When they didn’t utilise the wings, the Interisti played long balls. There were two options for that strategy – get the ball to Suarez, who could apply his magic touch, or simply give it to Picchi the sweeper, who was unopposed most of the time, so he had enough time to take aim with his passes. The target was usually Sandro Mazzola, whose role was to constantly roam behind the striker. Mazzola, whose father Valentino was a key member of Il Grande Torino, used his supreme technique to either send the ball through to Peiro up front or shoot himself.
Huge success followed. From 1963 on, Inter would win three league titles, two European Cups and two Intercontinental Cups in four seasons, managing to get to yet another EC final in 1967 (where they would famously lose to Celtic).
At the beginning it was all about defending – Inter had the league’s best defence for three seasons in a row – but gradually their attackers adapted to the system, so that in Herrera’s last three seasons Inter was either first or second on the scoring charts.
Herrera is now widely known as a tactical genius, but there was so much more to him. His personality, often described in terms ranging from “strict disciplinarian” to “control freak”, helped him to create the players’ way of life as we know it today, introducing strict dietary and sleeping habits and even ritiro, whereby players go to a remote location, usually out of town, during the build up to a big game, in order to focus and avoid any external pressure or distractions.
Today’s footballers accept this as something normal, but it was highly unusual back then, when heavy drinkers and/or smokers were by no means a rarity. In order to insure that his ideas were being respected he often made night visits to players’ homes.
He was known for his motivational speeches and placement of billboards carrying the manager’s advice all over the training camp. Explaining his approach to Simon Kuper, Herrera remembered his Barcelona days.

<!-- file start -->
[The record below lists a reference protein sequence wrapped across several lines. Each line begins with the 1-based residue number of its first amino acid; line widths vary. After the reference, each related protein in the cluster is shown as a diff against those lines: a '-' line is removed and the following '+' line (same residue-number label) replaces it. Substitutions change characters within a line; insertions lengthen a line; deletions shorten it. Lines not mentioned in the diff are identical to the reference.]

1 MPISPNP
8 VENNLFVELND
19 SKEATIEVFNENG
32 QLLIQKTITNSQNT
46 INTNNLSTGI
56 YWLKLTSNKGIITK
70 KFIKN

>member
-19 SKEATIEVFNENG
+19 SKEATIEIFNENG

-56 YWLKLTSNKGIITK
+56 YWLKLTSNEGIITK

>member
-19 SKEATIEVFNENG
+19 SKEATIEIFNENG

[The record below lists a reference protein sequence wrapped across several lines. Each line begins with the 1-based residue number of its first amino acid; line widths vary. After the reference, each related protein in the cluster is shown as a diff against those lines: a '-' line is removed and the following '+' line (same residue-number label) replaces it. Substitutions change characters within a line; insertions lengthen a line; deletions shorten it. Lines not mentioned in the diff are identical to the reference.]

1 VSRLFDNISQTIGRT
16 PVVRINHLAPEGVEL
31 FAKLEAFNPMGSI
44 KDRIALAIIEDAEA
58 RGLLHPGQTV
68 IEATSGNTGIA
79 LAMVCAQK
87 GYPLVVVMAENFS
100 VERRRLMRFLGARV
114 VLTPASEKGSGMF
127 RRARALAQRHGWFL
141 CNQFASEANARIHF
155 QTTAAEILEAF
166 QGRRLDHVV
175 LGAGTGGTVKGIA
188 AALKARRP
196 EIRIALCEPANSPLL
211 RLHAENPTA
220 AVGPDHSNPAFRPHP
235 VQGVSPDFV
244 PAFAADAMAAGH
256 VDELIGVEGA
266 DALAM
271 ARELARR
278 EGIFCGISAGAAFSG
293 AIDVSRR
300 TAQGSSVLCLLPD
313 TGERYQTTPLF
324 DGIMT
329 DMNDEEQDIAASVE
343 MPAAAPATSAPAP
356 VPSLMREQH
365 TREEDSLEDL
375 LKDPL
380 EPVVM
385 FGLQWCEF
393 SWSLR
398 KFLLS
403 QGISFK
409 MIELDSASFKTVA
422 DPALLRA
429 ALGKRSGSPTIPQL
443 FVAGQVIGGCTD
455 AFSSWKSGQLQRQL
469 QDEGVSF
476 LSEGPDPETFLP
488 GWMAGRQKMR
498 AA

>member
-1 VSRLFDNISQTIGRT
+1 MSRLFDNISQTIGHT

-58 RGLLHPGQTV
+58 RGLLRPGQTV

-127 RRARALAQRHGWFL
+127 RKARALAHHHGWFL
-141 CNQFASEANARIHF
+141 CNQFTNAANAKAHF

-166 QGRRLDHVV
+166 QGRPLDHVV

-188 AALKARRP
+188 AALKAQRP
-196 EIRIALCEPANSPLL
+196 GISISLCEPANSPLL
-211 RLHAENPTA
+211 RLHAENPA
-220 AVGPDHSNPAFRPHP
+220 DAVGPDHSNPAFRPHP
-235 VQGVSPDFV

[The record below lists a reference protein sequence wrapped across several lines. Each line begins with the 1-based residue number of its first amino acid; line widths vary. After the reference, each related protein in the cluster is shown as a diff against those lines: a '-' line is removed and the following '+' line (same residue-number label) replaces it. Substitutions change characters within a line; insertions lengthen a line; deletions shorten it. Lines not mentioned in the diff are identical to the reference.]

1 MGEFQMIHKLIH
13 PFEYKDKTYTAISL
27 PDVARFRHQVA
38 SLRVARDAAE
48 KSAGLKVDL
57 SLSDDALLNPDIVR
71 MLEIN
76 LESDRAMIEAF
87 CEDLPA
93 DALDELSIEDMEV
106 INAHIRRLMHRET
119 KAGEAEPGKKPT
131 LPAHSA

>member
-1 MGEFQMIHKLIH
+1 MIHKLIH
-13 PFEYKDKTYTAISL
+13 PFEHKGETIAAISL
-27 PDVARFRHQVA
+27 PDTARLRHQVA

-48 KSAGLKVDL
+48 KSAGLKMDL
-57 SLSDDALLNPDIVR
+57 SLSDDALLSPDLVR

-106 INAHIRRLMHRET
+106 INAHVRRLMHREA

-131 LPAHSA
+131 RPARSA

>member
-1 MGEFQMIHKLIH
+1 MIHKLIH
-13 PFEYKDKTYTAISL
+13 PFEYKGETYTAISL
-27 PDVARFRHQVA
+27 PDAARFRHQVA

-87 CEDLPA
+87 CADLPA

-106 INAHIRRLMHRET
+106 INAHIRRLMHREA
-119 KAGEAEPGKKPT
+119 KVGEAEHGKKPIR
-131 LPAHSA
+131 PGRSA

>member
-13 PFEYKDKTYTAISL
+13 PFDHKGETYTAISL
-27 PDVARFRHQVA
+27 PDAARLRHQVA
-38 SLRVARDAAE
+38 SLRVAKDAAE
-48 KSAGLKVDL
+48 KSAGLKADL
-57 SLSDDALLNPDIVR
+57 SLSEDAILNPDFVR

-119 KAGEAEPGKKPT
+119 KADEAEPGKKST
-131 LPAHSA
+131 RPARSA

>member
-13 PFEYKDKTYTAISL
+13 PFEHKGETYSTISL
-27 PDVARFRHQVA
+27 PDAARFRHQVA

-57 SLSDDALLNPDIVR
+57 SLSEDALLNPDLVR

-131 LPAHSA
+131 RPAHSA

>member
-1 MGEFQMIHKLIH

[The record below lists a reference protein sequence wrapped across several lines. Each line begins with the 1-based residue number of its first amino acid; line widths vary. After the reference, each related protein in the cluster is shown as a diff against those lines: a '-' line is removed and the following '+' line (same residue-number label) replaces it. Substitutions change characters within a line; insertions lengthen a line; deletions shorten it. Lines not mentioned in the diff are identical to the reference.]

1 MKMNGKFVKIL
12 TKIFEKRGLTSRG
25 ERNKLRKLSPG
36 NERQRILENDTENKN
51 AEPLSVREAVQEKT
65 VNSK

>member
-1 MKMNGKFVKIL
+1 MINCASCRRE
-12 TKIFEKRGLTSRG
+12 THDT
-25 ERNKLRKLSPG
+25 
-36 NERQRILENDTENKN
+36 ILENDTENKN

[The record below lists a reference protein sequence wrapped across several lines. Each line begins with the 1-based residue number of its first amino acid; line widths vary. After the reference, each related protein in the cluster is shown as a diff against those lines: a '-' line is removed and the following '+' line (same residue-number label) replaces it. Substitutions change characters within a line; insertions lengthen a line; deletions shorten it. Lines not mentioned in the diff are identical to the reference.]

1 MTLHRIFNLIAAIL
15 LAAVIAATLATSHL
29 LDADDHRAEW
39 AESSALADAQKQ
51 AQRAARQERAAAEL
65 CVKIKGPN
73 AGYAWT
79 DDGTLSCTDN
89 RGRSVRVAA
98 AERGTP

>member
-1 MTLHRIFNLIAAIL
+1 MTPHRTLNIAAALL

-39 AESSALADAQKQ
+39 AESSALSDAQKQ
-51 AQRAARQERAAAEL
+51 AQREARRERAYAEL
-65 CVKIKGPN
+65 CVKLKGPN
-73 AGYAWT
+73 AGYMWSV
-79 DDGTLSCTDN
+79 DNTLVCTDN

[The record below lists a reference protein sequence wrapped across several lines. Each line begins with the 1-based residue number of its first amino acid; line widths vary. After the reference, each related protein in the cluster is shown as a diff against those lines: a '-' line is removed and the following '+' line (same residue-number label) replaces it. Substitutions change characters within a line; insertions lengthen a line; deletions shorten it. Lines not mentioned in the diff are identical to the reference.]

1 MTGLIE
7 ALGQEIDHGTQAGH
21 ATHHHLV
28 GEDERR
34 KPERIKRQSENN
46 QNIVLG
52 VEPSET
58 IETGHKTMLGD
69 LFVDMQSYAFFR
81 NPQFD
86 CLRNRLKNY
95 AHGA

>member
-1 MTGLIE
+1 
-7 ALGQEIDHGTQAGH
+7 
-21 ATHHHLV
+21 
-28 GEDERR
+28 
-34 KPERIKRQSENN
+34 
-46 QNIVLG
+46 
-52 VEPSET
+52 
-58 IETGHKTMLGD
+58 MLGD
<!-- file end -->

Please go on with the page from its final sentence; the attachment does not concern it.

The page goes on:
“To the Catalans, I talked: ‘Colours of Catalonia, play for your nation.’ And to the foreigners, I talked money, I talked about their wives and kids. You have twenty-five players, you don’t say the same thing to everyone.”
From Premier League newcomers Pep Guardiola and Jurgen Klopp to our very own Jose Mourinho and his long-standing friend and rival Sir Alex Ferguson, football managers today are perceived as superstars on a par with the greatest players. But the first managerial superstar was Helenio Herrera.
After Inter, Herrera would move to Roma, then back to Inter, Rimini and finally Barcelona. Wherever he went, he took his style with him, insisting on team spirit and discipline, both on and off the pitch. When away, he was the first to enter the pitch in order to provoke a reaction from the home crowd and ease the pressure on his team.
When Herrera finally ended his career at the age of 71, 37 years after it had begun, his legacy was tainted by his perceived destructive approach to the game. Unfortunately, even now El Mago is often considered as having been a negative influence on football. As we all now know, that assessment is far from the truth.